So how can we tell if we are in technical debt – and by how much?
This is the 89 point question! It’s a question which will require the help of your developers to answer fully, primarily those that know the project.
Keeping track of your incurred debt in a green-field project is all about communication with the developers – both ways. You need to ensure they share the same values as those driving the project. They need to keep you informed of additional work required to get stories to be truly done, including any future integrations with other story features or polishing to particular quality standards. Pending integration and refactoring work needs to be discussed regularly both to highlight to clients the need for this ‘invisible work’ side-effect of modularity, but also to keep the developers from forgetting it!
For a highly fragmented system which hasn’t been fully planned in advance but built in a more fluid, agile way, integration work will take longer and may lead to more surprise refactoring. So don’t leave system integration until the end of the project – unless you have an entire team of API geniuses.
For an existing platform being inherited, extended or upgraded the original dev team will almost certainly have strong opinions on the quality and professionalism of the codebase – however they may be skewed by pride or fears of exposure. Some developers (more often seniors) are quite forthcoming about the quality of their productions: partly because they understand a broader range of qualities but also because they have learnt that quality is strongly impacted by the overall teamwork and thus they were not wholly responsible or in control of the compromises. Senior developers usually welcome a chance to discuss how they could improve the code given more time or hindsight. There are some great structured debrief techniques which both facilitate the blame-free sharing of honest information with a sense of closure on a difficult project as a bonus.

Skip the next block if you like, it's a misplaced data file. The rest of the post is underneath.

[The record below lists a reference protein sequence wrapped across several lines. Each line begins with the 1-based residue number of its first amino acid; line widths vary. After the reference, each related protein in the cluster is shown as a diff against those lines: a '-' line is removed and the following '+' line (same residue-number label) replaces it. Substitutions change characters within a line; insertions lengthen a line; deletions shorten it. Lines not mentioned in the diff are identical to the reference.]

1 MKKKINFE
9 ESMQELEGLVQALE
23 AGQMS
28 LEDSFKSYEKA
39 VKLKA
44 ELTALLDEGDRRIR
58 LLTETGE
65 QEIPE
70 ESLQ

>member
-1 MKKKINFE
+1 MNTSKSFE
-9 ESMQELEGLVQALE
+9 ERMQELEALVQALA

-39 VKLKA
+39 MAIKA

Throwing a fresh developer at a codebase could also be a good way to briefly test whether it’s well organised, documented, easy to set up and build. If they are senior enough, they could peer review the architecture or APIs and any key areas in the code, performing a kind of risk assessment or due-diligence. Doing one small end-to-end change could provide a benchmark for future work estimation.
Talking to the project manager or client, will give you insights into the values which drove the initial development. Was it a tight budget or deadline? Was it well planned? Were there a lot of changes? Did it go massively over budget? Did everyone work late, stressed or in conflict? Were there a lot of problems, bugs, delays? Were the time projections for technical task accurate? Quite simply: code which is written in difficult situations will have more technical debt.
From these discussions you should be able to gauge the general feeling of whether the application was slapped together with string, or if it’s a robust, scalable beast in the making. So it would be useful to start the conversation with the kind of direction in which you are intending to expand the software such as more traffic, different user or device demographics or new functionality.
There are some litmus tests which could give you an idea of whether the project has been invested in or run on fumes.
Automation of build, test and release are relatively expensive to set up but very quickly reduce the time and cost of manual labour for an ongoing product development cycle. Software which is being manually built, tested and deployed clearly has had little investment made beyond building features and is living in debt.